Similarly, in January 2021, Hillhouse invested in Asymchem Spectrum, a subsidiary of its portfolio company Dian Diagnostics, another company that is listed on the Shenzhen Stock Exchange. Then, three months later, Hillhouse invested in Porton Biologics, a subsidiary of the Shenzhen-listed Porton Pharma Solutions.

This was followed by a check for GenScript Probio, a subsidiary of Hong Kong-listed Asymchem Biologicals, in May 2021. More recently, in March 2022, Hillhouse took a stake in another Asymchem subsidiary, which aims to seek a ticker code by the end of 2026.

Autonomous driving as the future of mobility

China is the world’s largest market for automobiles. It is building cars that are not merely machines for transportation, but also intelligent, networked, and powered by electricity. Further sector-wide transformation depends on semiconductor processors that enable autonomous driving. Currently, there is a huge demand for chips that can deliver that level of performance and computing power.

At the end of 2021, Beijing released new rules for operating commercialized autonomous driving services within its Intelligent Networked Vehicle Policy Pilot Zone, making it the first city in China to endorse commercial operations for self-driven cars. Last year, there were 94 disclosed investments into autonomous driving solutions developers, totaling more than RMB 43.5 billion (USD 6.47 billion), the highest amount of financing for this sector in a 12-month period.

Hillhouse has been investing in the self-driving sector since 2021. This includes companies that develop semiconductors, simulated test environments, computing platforms, lidar, and other relevant services—spanning the full development chain of autonomous vehicles while remaining diversified within the sector.

Hillhouse Capital’s portfolio companies include TankBlue Semiconductor, Lidar developer Hesai Technology, autonomous driving algorithm designer AutoCore.ai, full-stack self-driving service provider Hirokage Intelligent Driving, and Asensing Electronics, which provides high-precision positioning technology.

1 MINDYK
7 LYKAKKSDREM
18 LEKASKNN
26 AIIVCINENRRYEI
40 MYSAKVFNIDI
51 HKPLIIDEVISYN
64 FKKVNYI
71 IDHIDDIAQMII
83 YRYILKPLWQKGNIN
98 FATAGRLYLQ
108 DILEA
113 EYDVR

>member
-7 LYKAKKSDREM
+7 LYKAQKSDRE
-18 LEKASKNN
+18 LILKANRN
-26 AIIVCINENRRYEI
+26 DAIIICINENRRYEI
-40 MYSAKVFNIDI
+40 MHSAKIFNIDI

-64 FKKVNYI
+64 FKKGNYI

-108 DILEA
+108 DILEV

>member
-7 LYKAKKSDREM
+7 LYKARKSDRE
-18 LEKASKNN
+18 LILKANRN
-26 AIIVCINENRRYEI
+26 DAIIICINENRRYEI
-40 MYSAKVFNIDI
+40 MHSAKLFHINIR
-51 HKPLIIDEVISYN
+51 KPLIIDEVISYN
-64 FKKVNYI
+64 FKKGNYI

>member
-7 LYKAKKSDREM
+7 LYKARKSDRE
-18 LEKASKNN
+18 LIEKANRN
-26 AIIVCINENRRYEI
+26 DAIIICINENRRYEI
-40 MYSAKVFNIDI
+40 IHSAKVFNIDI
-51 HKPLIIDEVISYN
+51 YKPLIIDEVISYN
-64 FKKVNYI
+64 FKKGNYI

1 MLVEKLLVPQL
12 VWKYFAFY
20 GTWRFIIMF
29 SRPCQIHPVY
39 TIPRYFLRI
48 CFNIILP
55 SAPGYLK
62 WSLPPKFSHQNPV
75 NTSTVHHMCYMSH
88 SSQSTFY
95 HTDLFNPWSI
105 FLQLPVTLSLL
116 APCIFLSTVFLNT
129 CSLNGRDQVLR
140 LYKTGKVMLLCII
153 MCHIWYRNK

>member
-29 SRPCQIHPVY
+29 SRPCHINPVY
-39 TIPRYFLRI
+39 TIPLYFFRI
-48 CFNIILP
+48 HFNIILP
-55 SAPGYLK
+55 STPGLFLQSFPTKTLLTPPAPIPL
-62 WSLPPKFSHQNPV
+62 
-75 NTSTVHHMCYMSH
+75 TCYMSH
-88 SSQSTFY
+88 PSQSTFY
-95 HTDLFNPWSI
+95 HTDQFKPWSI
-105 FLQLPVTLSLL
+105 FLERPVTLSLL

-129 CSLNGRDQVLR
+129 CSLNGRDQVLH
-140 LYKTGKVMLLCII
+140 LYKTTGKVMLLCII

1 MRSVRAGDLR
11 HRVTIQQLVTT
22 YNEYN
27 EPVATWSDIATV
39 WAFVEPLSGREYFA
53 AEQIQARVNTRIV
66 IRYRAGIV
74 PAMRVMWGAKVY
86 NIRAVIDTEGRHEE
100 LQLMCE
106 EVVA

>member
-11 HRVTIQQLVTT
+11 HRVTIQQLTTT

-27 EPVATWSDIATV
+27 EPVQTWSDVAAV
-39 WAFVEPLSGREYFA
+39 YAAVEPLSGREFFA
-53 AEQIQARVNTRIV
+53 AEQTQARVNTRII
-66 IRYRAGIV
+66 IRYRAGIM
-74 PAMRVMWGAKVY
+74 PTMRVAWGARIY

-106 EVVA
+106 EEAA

Autonomy through smart manufacturing

Hillhouse views AI-driven computer vision as one of the most promising tracks for investments. It has made early investments in companies that operate in this space, including Ten Fong Technology, Current CAD, AllSense Technology, Shuyilink, and DP Technology.

Li Liang, founding partner of Hillhouse Capital, once said that computer vision for the manufacturing sector will create opportunities for rapid growth in China in two ways—Chinese goods will replace foreign-made equipment, and there will be technological development that makes this form of AI augmentation possible.

Cameras used for computer vision will be ubiquitous in smart manufacturing. One important component in these cameras is a specialized sensor that, for now, remains a product made chiefly by foreign entities. This means the sensor carries a premium price, diluting the profits of manufacturers who utilize these cameras.

If this form of technology can be developed and produced domestically in China, then the prices of these sensors (and cameras) will drop, reducing costs for manufacturers not only within the country but potentially around the world. This will be particularly meaningful for industries that are especially sensitive to cost fluctuations, such as food processing and wood processing.

Smart manufacturing will further evolve as researchers build upon computer vision to develop multispectral vision capabilities. At the moment, computer vision systems typically detect the human-visible light spectrum, while multispectral vision technology can yield more accurate imagery for processing. This also transcends human vision and may become the standard for artificial intelligence sensory systems.

Just as Hillhouse has been investing in the subsidiaries of its portfolio companies in the biopharmaceutical space, the investment firm is pursuing the same strategy in the smart manufacturing sector. In February 2022, it invested in Han’s Optoelectronic Equipment, a subsidiary of Han’s Laser, which is listed on the Shenzhen Stock Exchange.

Han’s Laser produces industrial laser systems. Its subsidiary Han’s Optoelectronics Equipment was established in 2007 and produces wire welding machines. In particular, Han’s Optoelectronics became a leader in this segment by formulating domestic manufacturing capabilities for this type of equipment. Hillhouse’s stake in the company may be a precursor to a spinoff that leads to an IPO for the subsidiary.

Hillhouse seeks long-term value creation over short-term gains. As a top VC in China, its current focus on biopharmaceuticals, autonomous driving, and smart manufacturing reveals the firm’s expectations regarding innovation that will take place in China.

This article was adapted based on a research report by 36Kr Global’s research team. KrASIA is authorized to translate, adapt, and publish its contents.